The Consecrated Eminence: The Story of the Campus and Buildings of Amherst College

The Consecrated Eminence: The Story of the Campus and Buildings of Amherst College

The Consecrated Eminence: The Story of the Campus and Buildings of Amherst College

The Consecrated Eminence: The Story of the Campus and Buildings of Amherst College

Excerpt

This is a companion study to my History of the Endowment of Amherst College published a year ago. Today the development and maintenance of the plant rank in importance with faculty salaries and scholarships as the three largest items in the college budget. The Amherst plant stands on the treasurer's books at a little less than $7,000,000. The portfolio of investments representing the College's endowment had a book (cost) value on June 30, 1950, of about $15,000,000. The plant, therefore, may be said to represent about one-third of the physical assets of the College.

A college plant is not static. It must be maintained and developed. The wear and tear by succeeding generations of students takes its toll. Deterioration is rapid unless maintenance is carried on year in and year out. At certain times in Amherst's history, maintenance has been radically curtailed because of financial stringency or for other reasons. This has always proved to be shortsighted economy.

The plant must not only be maintained, it must be developed to meet the needs of a college serving a changing society. New fields of learning are developed, new subjects are introduced into the curriculum, and old subjects are so altered in content or in teaching method that new facilities are essential for their proper presentation to students. A single example will suffice. Today the College has four buildings devoted to the laboratory sciences. Their cubic capacity is about one-fifth of that of all our buildings. In its early history the sciences were taught in rooms in the basement of Johnson Chapel.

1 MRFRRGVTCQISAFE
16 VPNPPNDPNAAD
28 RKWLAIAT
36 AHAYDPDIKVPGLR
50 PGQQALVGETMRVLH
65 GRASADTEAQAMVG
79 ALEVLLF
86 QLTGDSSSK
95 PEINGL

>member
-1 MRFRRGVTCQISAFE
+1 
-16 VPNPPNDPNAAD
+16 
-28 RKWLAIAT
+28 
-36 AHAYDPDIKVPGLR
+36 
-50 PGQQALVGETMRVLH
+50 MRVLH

The development and maintenance of the college plant is the responsibility of the Board of Trustees. It ranks in importance with responsibility for the endowment. As the Board exercises its responsibility for the endowment through its Finance Committee, so it exercises its responsibility for the plant through its Committee on Buildings and Grounds. On the "working level," the college plant is the responsibility of the president, treasurer, and superintendent of buildings and grounds. How much the president himself does in this field depends, of course, on his interests and aptitudes. The Harvard plant, for example, had a notable development during the administration of President Eliot. But since the beginning of President Lowell's adminis-

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